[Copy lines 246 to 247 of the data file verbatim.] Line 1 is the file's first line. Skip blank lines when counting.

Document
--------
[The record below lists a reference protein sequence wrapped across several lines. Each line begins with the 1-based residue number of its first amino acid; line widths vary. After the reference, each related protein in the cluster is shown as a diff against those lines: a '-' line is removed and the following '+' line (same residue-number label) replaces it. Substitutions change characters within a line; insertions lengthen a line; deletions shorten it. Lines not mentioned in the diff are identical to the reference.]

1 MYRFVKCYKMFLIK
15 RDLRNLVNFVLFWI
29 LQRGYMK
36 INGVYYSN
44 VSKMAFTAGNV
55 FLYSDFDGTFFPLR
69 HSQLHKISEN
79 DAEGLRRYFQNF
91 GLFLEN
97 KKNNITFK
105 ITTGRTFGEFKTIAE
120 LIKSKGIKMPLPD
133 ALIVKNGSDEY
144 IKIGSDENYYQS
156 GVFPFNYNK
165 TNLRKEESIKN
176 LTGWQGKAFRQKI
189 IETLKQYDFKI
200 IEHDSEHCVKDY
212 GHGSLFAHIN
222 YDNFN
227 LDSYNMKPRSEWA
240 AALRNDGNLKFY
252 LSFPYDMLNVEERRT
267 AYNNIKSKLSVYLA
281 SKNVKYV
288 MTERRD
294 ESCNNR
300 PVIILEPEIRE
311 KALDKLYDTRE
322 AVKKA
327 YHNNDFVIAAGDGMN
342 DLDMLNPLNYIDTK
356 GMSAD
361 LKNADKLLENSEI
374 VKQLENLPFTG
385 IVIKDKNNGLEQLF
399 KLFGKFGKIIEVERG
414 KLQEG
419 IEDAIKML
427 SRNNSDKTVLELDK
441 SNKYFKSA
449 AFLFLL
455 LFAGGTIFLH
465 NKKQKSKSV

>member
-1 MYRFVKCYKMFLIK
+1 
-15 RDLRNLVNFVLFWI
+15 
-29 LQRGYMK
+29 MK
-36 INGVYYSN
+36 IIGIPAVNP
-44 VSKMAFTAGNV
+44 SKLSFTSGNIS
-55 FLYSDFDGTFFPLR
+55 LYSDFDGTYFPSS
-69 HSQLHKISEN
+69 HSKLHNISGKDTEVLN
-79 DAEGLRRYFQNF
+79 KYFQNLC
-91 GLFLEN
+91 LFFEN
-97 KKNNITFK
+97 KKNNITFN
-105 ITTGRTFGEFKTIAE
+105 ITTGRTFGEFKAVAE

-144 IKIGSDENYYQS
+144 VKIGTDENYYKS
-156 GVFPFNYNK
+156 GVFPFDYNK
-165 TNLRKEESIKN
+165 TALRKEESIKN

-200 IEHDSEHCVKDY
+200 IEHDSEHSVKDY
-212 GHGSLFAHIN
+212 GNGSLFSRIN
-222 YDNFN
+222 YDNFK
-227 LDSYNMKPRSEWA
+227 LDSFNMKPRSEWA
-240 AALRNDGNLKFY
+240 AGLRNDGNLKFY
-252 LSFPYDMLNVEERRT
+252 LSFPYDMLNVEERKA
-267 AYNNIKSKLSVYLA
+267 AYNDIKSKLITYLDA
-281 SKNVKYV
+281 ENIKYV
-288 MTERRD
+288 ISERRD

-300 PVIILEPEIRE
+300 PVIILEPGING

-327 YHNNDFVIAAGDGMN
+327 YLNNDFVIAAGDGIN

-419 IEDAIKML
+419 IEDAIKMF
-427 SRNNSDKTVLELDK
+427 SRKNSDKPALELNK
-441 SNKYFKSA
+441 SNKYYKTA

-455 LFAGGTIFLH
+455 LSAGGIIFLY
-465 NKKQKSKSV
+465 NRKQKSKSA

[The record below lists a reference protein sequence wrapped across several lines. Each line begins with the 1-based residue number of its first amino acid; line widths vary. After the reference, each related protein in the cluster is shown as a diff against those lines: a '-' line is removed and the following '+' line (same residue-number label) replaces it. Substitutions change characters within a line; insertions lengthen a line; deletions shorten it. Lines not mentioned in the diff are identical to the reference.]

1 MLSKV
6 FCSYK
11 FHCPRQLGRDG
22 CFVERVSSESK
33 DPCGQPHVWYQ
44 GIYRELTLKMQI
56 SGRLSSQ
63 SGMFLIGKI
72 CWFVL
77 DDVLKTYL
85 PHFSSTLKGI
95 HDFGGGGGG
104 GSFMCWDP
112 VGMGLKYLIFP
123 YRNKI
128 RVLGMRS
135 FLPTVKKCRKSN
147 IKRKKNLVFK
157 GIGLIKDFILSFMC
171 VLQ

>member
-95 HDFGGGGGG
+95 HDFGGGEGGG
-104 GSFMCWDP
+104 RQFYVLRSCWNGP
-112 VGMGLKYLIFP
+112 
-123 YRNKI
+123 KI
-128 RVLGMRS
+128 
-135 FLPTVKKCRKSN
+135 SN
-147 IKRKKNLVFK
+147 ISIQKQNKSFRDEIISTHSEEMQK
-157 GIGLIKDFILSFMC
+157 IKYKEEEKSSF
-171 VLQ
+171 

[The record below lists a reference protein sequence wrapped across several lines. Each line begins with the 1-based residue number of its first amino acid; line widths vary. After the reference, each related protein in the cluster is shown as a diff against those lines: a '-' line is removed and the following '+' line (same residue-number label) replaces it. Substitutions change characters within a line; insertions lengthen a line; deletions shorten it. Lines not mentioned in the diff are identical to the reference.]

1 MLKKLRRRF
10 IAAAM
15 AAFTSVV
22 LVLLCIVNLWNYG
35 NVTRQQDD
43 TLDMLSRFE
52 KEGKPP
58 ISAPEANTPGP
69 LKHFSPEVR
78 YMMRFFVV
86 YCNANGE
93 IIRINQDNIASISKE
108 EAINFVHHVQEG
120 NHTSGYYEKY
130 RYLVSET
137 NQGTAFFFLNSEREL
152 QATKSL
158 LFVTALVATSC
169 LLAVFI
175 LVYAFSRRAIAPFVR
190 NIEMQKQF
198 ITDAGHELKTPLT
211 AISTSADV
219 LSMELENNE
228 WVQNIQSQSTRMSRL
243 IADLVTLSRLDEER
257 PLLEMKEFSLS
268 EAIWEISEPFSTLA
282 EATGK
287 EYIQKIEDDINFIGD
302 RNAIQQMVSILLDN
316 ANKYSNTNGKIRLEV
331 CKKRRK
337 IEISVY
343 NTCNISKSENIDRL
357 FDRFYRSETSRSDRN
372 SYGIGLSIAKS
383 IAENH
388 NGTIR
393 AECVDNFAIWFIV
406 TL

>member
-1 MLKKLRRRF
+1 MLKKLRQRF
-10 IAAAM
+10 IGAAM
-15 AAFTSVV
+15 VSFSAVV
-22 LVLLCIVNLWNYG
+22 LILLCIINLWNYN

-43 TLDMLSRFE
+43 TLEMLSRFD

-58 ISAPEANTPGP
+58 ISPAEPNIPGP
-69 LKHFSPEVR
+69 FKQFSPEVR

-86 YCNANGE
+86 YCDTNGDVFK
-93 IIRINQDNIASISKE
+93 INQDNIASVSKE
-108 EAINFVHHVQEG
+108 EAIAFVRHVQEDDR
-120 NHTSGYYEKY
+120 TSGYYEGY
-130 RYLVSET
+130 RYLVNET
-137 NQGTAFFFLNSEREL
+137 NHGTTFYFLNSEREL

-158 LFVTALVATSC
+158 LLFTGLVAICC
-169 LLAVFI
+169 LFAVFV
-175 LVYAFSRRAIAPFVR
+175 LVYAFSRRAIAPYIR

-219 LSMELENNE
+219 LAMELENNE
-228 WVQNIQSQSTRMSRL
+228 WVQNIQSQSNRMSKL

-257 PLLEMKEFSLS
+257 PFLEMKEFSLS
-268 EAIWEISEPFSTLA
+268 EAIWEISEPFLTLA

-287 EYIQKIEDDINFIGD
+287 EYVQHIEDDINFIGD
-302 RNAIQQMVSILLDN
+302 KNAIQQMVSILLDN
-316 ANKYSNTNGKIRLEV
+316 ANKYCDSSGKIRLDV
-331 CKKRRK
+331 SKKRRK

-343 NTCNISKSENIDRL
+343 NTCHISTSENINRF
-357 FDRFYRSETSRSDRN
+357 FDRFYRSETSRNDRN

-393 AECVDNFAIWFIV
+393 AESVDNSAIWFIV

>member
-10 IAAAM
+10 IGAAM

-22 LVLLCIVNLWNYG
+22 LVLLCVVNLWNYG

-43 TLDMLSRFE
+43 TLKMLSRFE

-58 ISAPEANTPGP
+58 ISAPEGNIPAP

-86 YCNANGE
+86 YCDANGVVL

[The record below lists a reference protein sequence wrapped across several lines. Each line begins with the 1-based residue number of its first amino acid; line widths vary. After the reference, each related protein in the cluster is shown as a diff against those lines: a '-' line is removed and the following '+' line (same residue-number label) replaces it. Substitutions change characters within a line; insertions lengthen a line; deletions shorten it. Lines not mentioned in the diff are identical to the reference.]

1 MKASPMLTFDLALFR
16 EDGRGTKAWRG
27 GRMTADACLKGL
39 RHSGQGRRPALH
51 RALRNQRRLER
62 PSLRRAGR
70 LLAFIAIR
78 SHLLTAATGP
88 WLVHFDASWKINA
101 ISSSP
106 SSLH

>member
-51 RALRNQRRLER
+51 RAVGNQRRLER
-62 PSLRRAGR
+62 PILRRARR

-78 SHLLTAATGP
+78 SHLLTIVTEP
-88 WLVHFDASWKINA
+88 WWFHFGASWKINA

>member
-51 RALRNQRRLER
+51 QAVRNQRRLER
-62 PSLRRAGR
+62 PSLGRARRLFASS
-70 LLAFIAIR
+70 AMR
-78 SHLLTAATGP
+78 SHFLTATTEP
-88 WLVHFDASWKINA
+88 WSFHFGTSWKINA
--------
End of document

-10 IAAAM
+10 IGAAM